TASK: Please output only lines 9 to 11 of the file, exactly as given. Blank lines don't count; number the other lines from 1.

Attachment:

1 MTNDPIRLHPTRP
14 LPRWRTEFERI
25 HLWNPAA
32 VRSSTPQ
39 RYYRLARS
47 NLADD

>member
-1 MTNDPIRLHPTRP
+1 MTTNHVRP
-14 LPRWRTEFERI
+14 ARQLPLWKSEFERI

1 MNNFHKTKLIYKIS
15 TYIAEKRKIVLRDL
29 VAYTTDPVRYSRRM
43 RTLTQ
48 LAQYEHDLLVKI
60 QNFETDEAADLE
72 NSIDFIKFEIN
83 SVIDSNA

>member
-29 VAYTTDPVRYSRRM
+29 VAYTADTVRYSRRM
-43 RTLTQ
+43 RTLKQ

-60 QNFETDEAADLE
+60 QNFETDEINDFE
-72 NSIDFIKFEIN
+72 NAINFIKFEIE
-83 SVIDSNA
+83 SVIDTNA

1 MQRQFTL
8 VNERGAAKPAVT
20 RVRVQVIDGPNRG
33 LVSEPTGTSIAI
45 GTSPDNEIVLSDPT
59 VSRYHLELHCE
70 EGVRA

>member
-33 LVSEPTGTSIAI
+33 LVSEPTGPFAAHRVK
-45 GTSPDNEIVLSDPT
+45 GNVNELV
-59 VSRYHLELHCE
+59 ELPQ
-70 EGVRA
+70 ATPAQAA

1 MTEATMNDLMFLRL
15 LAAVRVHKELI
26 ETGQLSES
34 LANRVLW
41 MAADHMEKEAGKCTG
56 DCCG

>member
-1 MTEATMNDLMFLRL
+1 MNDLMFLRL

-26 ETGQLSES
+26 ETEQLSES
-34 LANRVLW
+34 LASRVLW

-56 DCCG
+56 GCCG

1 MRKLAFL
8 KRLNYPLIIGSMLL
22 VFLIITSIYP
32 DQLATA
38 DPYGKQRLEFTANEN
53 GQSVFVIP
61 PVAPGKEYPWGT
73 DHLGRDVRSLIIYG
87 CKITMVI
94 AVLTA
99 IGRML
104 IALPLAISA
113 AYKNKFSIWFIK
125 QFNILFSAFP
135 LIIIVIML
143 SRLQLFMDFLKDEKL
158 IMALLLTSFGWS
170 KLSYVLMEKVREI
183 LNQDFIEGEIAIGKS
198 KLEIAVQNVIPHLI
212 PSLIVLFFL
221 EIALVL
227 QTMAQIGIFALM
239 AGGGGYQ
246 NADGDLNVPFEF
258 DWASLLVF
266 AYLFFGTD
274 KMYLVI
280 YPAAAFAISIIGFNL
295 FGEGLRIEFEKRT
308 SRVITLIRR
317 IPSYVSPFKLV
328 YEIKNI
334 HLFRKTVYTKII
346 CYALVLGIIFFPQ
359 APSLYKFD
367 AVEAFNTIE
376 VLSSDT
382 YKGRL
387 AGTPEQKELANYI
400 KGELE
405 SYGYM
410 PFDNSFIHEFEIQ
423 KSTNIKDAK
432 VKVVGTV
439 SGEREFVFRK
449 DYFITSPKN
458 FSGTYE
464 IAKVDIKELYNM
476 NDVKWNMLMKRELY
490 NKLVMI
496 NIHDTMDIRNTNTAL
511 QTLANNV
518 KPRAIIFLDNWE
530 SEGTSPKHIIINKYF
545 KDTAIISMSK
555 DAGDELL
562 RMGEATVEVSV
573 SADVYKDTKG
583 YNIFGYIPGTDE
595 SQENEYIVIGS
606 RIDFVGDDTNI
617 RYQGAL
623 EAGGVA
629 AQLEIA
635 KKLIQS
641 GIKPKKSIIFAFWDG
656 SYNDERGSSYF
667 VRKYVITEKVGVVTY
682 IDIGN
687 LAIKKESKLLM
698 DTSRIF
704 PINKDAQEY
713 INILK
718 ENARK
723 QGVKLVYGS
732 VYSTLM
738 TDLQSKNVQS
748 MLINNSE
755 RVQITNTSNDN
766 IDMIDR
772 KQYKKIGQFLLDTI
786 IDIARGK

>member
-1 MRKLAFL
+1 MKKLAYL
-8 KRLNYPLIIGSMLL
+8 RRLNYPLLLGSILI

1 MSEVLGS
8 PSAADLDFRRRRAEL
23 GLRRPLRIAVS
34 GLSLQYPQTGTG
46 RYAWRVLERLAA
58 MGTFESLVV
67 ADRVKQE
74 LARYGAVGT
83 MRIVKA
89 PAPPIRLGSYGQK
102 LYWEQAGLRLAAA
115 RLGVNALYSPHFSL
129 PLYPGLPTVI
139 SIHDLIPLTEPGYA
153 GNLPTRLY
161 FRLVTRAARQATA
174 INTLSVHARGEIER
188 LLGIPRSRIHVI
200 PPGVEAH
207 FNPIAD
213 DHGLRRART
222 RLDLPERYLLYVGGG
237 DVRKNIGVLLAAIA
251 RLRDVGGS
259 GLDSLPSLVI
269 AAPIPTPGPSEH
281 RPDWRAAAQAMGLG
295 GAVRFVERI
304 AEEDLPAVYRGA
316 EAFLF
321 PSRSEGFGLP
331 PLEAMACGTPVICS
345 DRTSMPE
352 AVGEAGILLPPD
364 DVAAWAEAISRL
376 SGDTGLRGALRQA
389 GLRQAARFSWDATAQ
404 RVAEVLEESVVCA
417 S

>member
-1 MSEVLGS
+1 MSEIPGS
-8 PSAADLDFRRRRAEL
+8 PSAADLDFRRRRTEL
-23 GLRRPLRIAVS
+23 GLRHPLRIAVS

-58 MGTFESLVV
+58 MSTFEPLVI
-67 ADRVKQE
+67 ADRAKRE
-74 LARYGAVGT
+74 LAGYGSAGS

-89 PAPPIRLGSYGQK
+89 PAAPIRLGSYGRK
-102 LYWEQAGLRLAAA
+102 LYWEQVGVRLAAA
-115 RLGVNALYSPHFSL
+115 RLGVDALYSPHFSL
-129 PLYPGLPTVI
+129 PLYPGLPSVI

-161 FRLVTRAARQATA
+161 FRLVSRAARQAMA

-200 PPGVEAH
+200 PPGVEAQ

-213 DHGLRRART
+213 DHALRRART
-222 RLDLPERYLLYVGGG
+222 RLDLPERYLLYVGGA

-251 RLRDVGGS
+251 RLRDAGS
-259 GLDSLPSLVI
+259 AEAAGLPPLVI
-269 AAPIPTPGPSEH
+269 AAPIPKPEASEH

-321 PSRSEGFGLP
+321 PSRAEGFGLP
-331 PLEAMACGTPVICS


+1 MTTNHVRP
-14 LPRWRTEFERI
+14 ARQLPLWKSEFERI